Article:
"This Film Is Not Yet Rated" constitutes a ballsy expose of the notoriously secretive methods of the Motion Picture Assn. of America's ratings board; the guerrilla enterprise takes, and provokes, gleeful fun at outing the heretofore anonymous panel that decides who can see what and how far filmmakers can go with sex and violence.
This review was updated on Jan. 27, 2006.
“This Film Is Not Yet Rated” constitutes a ballsy expose of the notoriously secretive methods of the Motion Picture Assn. of America’s ratings board; the guerrilla enterprise takes, and provokes, gleeful fun at outing the heretofore anonymous panel that decides who can see what and how far filmmakers can go with sex and violence. And yet, for all the important issues raised and pissed-off feelings unleashed, Kirby Dick’s latest confrontational doc never really addresses why aspects of the ratings don’t work, proposes concrete improvements or compares the system to those in other countries. Still, pic’s bracing, hilarious and out-there elements make it a landmark, which will translate into heavy attention in all situations, including fests and theatrical release (rights are available), on through planned fall IFC cable broadcast.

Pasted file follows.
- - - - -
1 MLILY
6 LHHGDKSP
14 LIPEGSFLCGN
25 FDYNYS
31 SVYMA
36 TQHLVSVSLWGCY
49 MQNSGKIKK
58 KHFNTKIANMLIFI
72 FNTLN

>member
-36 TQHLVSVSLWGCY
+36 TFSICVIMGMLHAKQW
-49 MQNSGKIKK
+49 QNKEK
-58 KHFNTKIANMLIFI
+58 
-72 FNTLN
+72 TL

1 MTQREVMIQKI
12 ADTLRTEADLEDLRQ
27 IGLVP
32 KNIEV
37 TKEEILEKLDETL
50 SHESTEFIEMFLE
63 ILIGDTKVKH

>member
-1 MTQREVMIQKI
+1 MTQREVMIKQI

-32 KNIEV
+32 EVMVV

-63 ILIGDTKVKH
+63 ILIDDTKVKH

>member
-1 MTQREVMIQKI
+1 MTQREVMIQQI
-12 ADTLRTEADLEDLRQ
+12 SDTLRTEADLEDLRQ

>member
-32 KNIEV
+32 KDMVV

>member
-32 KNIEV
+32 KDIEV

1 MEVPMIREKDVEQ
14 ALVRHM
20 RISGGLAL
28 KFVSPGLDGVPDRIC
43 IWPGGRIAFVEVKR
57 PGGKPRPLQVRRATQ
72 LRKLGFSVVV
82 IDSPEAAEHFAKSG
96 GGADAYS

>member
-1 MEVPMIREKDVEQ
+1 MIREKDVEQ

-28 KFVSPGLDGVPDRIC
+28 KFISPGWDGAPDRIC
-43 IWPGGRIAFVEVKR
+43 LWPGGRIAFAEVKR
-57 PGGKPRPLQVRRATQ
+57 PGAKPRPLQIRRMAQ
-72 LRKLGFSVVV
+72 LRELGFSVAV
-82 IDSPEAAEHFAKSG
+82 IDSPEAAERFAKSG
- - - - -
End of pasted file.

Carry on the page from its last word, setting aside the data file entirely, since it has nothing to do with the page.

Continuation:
Driving the film is Dick’s zealous quest to do what’s never been done before: To identify the individuals who pass judgment on most American movies’ suitability for different age groups. To this end, he hires a private investigator, the jovially engaging Becky Altringer, who works with her partner Cheryl and latter’s daughter Lindsey.
This team sets up surveillance outside the MPAA’s HQ on Ventura Boulevard in Encino, Calif., observing cars as they come and go, trying to read license plates and following workers to lunch to eavesdrop. When they get a glimpse of the staff roster hanging in a vacant guard station, the names start to fall into place. What this actually accomplishes is highly debatable, but the score produces an undeniable exhilaration.
While this is going on, Dick serves up a lively, funny and patchy survey of MPAA ratings hijinx over the years, one bolstered by clever animation and abundant anecdotes offered by filmmakers who have felt screwed over by the ratings system instituted in 1968.
“Boys Don’t Cry” helmer Kimberly Peirce voices the commonly held charges that the board is lenient toward violence (main suspected reason: its appeal to the huge young male audience) and uptight about sex in general and female gratification in particular (the long orgasm scene with Jane Fonda in “Coming Home,” which was rated R, goes way beyond what is shown to be permissible with the same rating today).
“The Cooler” director Wayne Kramer and thesp Maria Bello go off about how a glimpse of the latter’s pubic hair in a sex scene earned the pic an NC-17, and Atom Egoyan shows the shot that got him the same rating for “Where the Truth Lies.” Mary Harron explains the MPAA had no problem with chainsaw killing in “American Psycho” but couldn’t abide a three-way sex scene. Michael Tucker, director of Iraq war docu “Gunner Palace,” asks, “How do you rate reality?,” and Matt Stone discusses how he and Trey Parker deliberately created NC-17 moments in their “Team America” puppet sex scene in hopes that the rest of it would be approved for an R.